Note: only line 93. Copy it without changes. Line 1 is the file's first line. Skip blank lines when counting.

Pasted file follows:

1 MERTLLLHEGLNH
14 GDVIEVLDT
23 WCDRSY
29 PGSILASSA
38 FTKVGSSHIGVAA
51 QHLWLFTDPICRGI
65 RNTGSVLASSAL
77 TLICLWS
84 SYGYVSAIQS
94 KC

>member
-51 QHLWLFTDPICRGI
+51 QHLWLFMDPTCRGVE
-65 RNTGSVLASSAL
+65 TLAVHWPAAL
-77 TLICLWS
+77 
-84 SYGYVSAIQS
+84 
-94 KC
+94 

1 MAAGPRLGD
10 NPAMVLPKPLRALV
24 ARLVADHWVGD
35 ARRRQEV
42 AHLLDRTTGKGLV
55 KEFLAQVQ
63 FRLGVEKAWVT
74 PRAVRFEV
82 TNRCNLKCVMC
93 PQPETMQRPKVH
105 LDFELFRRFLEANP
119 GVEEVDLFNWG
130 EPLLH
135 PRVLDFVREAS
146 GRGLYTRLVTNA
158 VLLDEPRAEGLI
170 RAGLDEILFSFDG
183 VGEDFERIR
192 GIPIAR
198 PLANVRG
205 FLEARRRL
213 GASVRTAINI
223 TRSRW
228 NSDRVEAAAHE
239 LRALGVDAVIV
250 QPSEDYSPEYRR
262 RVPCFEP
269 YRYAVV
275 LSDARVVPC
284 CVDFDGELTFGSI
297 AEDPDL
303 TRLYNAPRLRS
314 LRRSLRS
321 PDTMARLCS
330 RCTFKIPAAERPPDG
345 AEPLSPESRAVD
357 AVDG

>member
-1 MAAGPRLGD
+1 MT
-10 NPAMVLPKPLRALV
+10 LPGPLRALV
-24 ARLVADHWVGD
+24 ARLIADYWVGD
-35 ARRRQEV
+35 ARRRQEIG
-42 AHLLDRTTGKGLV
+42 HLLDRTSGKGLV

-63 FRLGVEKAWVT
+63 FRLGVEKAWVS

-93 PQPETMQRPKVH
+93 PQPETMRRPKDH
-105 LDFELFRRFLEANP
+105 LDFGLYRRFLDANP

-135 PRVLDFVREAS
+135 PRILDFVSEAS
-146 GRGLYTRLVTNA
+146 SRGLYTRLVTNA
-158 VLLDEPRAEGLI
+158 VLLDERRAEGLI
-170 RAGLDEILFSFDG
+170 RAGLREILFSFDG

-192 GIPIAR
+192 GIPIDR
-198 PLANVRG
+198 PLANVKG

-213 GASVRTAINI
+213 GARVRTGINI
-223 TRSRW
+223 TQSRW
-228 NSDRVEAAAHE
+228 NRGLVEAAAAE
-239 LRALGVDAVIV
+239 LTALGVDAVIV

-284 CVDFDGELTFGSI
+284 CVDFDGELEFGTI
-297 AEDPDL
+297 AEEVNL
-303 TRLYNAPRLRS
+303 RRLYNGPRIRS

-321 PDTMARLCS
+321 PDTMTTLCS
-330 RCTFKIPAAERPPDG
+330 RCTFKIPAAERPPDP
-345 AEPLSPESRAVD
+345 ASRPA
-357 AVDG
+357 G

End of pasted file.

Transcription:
+228 NRGLVEAAAAE